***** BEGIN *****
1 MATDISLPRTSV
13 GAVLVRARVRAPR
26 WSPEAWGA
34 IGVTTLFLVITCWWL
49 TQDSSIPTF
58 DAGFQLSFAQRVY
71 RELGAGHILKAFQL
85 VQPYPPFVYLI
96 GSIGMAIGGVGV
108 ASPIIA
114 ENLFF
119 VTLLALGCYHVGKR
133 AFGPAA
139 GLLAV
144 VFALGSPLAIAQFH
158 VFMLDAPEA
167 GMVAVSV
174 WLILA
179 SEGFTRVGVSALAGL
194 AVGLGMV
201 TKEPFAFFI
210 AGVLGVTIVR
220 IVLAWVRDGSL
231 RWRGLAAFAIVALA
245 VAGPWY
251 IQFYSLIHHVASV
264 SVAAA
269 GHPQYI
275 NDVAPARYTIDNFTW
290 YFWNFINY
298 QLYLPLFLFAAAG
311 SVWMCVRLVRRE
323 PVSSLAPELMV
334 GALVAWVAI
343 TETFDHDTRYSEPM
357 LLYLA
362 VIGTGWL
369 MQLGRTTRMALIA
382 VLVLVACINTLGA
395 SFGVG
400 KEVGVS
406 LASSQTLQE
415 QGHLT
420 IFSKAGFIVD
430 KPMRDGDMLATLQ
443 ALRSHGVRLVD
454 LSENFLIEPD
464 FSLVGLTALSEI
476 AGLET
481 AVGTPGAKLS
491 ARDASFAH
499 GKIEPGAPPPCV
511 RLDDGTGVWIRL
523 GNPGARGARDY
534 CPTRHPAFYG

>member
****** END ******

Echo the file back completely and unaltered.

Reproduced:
1 MATDISLPRTSV
13 GAVLVRARVRAPR
26 WSPEAWGA
34 IGVTTLFLVITCWWL
49 TQDSSIPTF
58 DAGFQLSFAQRVY
71 RELGAGHILKAFQL
85 VQPYPPFVYLI
96 GSIGMAIGGVGV
108 ASPIIA
114 ENLFF
119 VTLLALGCYHVGKR
133 AFGPAA
139 GLLAV
144 VFALGSPLAIAQFH
158 VFMLDAPEA
167 GMVAVSV
174 WLILA
179 SEGFTRVGVSALAGL
194 AVGLGMV
201 TKEPFAFFI
210 AGVLGVTIVR
220 IVLAWVRDGSL
231 RWRGLAAFAIVALA
245 VAGPWY
251 IQFYSLIHHVASV
264 SVAAA
269 GHPQYI
275 NDVAPARYTIDNFTW
290 YFWNFINY
298 QLYLPLFLFAAAG
311 SVWMCVRLVRRE
323 PVSSLAPELMV
334 GALVAWVAI
343 TETFDHDTRYSEPM
357 LLYLA
362 VIGTGWL
369 MQLGRTTRMALIA
382 VLVLVACINTLGA
395 SFGVG
400 KEVGVS
406 LASSQTLQE
415 QGHLT
420 IFSKAGFIVD
430 KPMRDGDMLATLQ
443 ALRSHGVRLVD
454 LSENFLIEPD
464 FSLVGLTALSEI
476 AGLET
481 AVGTPGAKLS
491 ARDASFAH
499 GKIEPGAPPPCV
511 RLDDGTGVWIRL
523 GNPGARGARDY
534 CPTRHPAFYG

>member